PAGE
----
I’m not saying he comes across as a nice guy, but the movie intentionally leaves out some of the more gruesome details like Whitey’s murder of Louis Litif who he stabbed 38 times with an ice pick before shooting him in the head (talk about overkill). But, that’s entertainment, right? The ever-dreamy Benedict Cumberbatch plays Whitey’s conflicted brother, Massachusetts Senate President William M. Bulger. Scott Cooper (“Crazy Heart”) directs. (Cooper also directed one of my favorite crime thrillers, 2013’s waaaay-too-underrated “Out of the Furnace,” which starred Christian Bale, Woody Harrelson and Casey Affleck.) The “Black Mass” screenplay, written by Mark Mallouk and Jez Butterworth, was based on the 2001 book “Black Mass: The True Story of an Unholy Alliance Between the FBI and the Irish Mob” written by Dick Lehr and Gerard O’Neill. The movie also stars Kevin Bacon, Joel Edgerton, Sienna Miller and Dakota Johnson. Biography crime drama. Rated R. 122 min.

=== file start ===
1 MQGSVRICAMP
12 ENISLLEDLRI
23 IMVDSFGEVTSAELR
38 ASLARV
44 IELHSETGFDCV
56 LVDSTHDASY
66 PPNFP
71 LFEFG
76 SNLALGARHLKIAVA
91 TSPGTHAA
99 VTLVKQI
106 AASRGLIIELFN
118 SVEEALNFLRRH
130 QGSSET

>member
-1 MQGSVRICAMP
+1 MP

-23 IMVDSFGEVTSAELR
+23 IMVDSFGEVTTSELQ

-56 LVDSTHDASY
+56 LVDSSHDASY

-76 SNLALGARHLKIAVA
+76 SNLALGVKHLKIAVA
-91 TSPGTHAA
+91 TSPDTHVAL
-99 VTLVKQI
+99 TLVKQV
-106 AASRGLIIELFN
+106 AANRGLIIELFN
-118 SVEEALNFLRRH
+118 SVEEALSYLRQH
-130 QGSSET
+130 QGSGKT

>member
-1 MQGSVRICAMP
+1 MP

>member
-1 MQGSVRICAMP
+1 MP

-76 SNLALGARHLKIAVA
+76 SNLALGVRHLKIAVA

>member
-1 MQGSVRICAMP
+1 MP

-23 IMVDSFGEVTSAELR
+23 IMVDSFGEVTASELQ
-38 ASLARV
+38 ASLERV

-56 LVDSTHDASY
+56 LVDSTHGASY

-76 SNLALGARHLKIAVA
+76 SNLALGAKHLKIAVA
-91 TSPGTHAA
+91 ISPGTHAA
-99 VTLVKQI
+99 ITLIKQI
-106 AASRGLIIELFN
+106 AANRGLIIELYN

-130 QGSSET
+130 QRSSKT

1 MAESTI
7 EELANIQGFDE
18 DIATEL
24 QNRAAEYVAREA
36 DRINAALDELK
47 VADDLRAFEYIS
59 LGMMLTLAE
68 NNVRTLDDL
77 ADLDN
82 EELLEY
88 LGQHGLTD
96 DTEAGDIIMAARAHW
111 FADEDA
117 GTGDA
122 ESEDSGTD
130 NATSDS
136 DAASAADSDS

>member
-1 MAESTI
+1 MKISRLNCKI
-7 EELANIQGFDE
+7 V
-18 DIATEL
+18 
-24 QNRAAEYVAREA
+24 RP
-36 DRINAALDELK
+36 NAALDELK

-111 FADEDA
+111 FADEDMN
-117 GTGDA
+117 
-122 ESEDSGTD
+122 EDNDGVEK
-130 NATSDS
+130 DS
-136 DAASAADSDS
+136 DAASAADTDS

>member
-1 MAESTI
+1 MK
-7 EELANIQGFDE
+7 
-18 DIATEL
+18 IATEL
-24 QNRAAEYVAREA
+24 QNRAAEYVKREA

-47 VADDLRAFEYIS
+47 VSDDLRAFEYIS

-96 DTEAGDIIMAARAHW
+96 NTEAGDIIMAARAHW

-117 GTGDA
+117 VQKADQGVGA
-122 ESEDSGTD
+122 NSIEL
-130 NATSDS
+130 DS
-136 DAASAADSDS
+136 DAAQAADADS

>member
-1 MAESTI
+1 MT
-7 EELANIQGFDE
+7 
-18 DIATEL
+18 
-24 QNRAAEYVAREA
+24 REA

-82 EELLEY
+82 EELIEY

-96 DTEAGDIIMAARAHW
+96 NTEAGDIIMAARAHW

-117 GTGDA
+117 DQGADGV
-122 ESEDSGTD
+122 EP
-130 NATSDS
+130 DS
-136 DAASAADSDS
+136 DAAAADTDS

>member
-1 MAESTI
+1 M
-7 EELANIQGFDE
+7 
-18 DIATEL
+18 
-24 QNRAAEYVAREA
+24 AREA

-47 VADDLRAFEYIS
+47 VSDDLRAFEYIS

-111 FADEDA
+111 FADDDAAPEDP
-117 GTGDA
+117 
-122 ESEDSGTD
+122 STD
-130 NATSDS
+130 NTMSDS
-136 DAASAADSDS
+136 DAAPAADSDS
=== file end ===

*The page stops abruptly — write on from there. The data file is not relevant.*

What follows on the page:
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You will never look at Emily Blunt the same way. Here, the actress rockets into acing the role of Kate Macer, a Clarice Starling-type of FBI newbie assigned to a task force at the border of the U.S. and Mexico. As Jessica Chastain did in “Zero Dark Thirty,” Blunt conveys the required backbone for a woman working in male-dominated worlds like the FBI and drug cartels. Go, Blunt, go; I’m with you, Sista. “Sicario” took me to my favorite place in a blackened theater — the dark side.